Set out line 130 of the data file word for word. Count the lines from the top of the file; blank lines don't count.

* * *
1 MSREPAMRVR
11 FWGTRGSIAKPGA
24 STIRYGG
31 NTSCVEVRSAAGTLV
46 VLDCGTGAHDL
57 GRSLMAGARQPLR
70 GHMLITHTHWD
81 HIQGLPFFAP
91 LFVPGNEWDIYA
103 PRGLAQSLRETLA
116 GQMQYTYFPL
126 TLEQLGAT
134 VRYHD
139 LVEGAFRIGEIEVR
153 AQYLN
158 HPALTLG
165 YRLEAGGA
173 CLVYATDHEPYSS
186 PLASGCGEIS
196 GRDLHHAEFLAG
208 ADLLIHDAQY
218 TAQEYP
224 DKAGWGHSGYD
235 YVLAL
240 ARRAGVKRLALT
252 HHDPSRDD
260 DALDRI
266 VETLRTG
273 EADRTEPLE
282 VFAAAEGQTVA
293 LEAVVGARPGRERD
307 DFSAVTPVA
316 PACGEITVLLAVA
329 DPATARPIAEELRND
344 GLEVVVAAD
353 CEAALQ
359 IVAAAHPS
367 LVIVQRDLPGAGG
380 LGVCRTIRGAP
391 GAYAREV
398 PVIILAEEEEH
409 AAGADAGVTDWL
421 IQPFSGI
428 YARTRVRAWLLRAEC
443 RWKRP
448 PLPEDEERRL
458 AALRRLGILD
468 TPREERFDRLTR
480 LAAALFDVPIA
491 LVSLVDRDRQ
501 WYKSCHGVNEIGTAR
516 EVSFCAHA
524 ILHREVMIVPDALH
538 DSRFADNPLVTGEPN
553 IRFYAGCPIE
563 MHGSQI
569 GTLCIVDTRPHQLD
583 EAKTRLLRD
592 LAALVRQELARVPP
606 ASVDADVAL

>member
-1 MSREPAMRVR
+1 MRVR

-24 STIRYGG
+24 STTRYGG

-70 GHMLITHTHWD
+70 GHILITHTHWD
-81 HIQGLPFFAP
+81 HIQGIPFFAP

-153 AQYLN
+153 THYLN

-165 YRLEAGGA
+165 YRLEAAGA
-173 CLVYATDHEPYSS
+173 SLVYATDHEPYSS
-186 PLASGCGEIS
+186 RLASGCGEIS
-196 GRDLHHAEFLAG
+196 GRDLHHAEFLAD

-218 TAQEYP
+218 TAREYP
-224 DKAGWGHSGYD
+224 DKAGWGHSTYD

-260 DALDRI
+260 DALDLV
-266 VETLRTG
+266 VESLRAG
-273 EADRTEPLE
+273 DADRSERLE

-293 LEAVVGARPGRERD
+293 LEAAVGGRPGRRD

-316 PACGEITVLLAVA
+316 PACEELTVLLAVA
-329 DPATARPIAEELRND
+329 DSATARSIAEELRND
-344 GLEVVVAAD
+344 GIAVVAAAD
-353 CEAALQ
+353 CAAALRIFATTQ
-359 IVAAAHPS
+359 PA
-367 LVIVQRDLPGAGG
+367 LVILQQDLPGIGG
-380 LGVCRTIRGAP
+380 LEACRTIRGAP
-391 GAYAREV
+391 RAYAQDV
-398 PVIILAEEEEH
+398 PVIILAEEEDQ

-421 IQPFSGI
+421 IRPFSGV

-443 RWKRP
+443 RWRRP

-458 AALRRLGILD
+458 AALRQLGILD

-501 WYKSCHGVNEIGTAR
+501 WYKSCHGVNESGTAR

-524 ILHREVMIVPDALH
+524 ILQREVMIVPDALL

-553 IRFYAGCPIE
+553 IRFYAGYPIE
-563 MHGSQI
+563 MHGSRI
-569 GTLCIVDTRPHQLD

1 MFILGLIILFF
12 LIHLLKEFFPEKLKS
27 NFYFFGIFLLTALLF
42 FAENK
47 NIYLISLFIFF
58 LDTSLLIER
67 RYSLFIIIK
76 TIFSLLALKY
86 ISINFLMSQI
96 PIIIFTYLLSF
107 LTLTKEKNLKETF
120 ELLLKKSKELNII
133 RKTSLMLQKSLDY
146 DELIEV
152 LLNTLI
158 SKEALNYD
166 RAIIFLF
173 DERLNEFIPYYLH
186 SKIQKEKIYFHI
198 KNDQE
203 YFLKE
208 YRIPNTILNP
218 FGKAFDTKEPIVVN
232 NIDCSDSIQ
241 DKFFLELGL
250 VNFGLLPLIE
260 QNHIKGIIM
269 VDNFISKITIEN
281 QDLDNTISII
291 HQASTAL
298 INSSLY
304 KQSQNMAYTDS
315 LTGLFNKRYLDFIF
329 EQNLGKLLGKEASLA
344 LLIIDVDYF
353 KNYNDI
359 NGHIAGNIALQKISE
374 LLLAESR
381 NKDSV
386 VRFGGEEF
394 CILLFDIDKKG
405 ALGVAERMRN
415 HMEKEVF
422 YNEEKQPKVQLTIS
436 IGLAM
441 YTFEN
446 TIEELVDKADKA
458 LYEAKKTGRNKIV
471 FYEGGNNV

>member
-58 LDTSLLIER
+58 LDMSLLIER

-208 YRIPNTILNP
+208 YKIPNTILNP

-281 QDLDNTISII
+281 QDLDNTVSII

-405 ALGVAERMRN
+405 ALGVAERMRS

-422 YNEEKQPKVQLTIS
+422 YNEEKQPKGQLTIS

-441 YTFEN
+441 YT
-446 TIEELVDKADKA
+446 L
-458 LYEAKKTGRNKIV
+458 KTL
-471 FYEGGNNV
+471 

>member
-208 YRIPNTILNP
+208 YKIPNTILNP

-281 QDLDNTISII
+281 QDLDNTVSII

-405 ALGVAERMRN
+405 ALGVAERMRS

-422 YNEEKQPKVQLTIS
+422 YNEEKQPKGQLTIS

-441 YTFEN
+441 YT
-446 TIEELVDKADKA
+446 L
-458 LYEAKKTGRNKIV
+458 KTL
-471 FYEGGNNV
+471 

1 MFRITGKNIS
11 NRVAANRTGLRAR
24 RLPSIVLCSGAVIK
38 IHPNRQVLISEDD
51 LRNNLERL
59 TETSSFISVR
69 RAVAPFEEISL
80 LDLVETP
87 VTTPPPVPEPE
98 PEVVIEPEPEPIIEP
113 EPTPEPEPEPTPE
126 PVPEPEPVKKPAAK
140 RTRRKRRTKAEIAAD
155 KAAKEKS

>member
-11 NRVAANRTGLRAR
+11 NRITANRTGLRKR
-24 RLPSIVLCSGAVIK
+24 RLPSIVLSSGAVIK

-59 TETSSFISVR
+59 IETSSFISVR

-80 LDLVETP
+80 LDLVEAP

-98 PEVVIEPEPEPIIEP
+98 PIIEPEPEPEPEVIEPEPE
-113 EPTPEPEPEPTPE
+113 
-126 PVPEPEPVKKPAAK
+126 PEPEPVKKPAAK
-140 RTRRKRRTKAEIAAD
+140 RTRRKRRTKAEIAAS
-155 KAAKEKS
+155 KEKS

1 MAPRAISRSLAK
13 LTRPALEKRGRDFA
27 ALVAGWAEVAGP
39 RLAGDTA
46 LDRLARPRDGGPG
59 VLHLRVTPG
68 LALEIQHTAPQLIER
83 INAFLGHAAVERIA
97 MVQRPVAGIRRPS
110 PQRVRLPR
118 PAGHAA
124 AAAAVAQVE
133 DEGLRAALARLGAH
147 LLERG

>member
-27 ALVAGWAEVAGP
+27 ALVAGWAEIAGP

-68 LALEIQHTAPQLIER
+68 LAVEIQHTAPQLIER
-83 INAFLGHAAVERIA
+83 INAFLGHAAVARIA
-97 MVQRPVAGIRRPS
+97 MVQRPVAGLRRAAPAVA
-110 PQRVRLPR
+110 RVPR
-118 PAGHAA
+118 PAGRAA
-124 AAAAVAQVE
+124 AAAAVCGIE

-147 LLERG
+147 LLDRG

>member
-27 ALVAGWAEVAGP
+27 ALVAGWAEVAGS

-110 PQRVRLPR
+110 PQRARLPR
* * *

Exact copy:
58 LDTSLLIER